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Russia, Iran, Turkey talks on Syria de-escalation zones fall short

Secretary of State Rex Tillerson says US is open to discuss no-fly zones with Kremlin
Kurdish fighter from People's Protection Units looks on after coalition air strike in Raqqa, Syria (Reuters)

Russia, Turkey and Iran failed on Wednesday to agree on creating four de-escalation zones in Syria after Ankara raised objections, diplomats said.

Russia and Iran, which back President Bashar al-Assad's government, and Turkey, which supports some of the rebels, aim to reach a consensus on the zones by the end of August, when their delegations are set to meet again in the Kazakh capital.

The failure is a setback for Moscow, the main architect of the plan, as it seeks to take the lead in global efforts to settle the Syrian civil war.

"During these consultations, the Turkish side said it needed more time in order ... to make an appropriate decision," said senior Russian negotiator Alexander Lavrentyev.

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Russia, Turkey and Iran have set up a working group to reconcile their positions before the next Astana meeting, set for the final week of August.

Lavrentyev said details related to the southern de-escalation zone would require approval by the US and Jordan, both of which support rebels based there.

Turkish delegates made no statement to the media after the talks.

The United States, meanwhile, said on Wednesday it is prepared to work with Russia on the establishment of "no-fly zones" in Syria, according to US Secretary of State Rex Tillerson.

In a wide-ranging statement issued two days ahead of President Donald Trump's first face-to-face with Vladimir Putin, Tillerson said Russia had a "special responsibility" to help stabilise the war-ravaged country.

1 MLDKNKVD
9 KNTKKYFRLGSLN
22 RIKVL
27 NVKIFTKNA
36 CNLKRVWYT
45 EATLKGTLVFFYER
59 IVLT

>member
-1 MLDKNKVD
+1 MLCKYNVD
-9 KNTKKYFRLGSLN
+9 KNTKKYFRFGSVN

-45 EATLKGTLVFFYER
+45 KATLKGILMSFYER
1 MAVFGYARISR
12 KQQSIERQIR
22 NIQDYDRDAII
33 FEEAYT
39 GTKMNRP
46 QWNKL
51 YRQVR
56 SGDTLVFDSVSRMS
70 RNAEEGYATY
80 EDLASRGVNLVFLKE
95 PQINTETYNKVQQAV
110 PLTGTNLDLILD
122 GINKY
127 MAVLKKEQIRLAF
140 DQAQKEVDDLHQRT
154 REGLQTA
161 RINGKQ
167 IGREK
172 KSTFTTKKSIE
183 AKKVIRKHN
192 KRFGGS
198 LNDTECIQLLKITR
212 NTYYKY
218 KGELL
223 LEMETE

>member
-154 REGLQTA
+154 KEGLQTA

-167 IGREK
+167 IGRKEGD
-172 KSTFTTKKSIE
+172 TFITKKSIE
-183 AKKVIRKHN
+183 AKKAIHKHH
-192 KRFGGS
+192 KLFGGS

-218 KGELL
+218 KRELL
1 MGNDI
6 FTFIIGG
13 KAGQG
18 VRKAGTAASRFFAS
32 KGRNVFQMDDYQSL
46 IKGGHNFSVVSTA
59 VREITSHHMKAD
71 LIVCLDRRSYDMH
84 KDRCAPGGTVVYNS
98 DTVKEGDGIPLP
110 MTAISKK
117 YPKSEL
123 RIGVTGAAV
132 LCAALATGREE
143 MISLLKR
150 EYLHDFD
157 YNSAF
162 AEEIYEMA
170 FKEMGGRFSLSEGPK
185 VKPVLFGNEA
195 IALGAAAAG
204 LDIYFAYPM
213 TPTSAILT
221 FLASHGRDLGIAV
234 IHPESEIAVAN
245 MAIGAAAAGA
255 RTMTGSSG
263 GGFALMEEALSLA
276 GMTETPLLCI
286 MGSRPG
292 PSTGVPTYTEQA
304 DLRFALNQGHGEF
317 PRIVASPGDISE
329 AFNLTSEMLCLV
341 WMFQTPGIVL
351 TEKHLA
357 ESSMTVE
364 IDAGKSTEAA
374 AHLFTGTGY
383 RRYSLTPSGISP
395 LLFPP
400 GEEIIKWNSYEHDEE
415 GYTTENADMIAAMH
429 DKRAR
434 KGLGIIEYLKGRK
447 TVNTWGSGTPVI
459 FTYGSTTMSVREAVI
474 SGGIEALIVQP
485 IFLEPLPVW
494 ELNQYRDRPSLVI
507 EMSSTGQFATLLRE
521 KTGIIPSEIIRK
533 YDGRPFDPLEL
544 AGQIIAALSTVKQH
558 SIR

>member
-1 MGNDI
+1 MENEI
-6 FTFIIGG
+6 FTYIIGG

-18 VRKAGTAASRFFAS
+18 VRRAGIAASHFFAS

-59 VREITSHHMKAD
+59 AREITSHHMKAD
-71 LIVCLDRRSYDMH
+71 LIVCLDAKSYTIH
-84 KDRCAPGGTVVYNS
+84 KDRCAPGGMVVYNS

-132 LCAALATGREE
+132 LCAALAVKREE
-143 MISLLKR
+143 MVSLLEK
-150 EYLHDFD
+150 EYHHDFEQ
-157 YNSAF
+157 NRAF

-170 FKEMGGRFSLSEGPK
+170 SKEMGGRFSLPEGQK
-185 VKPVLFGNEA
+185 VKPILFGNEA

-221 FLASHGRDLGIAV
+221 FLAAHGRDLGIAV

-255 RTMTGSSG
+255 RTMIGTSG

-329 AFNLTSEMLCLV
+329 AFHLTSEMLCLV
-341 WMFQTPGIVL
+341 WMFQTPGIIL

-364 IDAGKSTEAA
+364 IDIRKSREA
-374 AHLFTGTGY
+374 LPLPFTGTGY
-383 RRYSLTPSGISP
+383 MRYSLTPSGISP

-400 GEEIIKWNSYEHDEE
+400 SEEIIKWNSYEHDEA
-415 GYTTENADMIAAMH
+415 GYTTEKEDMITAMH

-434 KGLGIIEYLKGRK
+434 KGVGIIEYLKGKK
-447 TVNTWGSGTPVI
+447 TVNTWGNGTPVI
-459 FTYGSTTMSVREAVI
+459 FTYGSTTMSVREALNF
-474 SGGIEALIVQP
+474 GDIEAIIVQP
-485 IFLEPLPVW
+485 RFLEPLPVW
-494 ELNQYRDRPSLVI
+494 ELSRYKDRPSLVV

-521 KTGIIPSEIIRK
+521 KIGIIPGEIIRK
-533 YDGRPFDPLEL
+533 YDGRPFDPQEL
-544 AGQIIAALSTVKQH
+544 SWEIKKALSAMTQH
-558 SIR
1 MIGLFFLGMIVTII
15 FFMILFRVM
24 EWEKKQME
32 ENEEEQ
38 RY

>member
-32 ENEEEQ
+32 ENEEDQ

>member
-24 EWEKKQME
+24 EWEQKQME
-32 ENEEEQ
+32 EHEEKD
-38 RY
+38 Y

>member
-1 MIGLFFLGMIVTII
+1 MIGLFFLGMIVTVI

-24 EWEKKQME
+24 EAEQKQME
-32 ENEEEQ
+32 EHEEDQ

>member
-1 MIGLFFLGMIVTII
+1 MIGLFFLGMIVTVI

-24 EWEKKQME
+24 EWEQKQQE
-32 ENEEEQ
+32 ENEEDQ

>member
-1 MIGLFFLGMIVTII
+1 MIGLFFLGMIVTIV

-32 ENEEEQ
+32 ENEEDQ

"The United States is prepared to explore the possibility of establishing with Russia joint mechanisms for ensuring stability, including no-fly zones, on the ground ceasefire observers, and coordinated delivery of humanitarian assistance," Tillerson said.

The Kazakh talks, which began in January, come at a time when Turkey and Russia each want to disentangle themselves from the fighting. That has led them into an ad hoc alliance, although they still trade barbs.

Since the May agreement was announced, the rebel-held stronghold of Idlib province in the northwest of Syria has been mostly calm.

Still, fighting has continued on other frontlines in western Syria, including Eastern Ghouta near Damascus and the southwestern city of Daraa, where government forces and their allies are trying to crush remaining pockets of rebellion.

If the agreement on de-escalation zones is completed, Russia, then Iran and Turkey will be able to quickly - within weeks - deploy forces such as military police on the borders of those zones, Lavrentyev has said.

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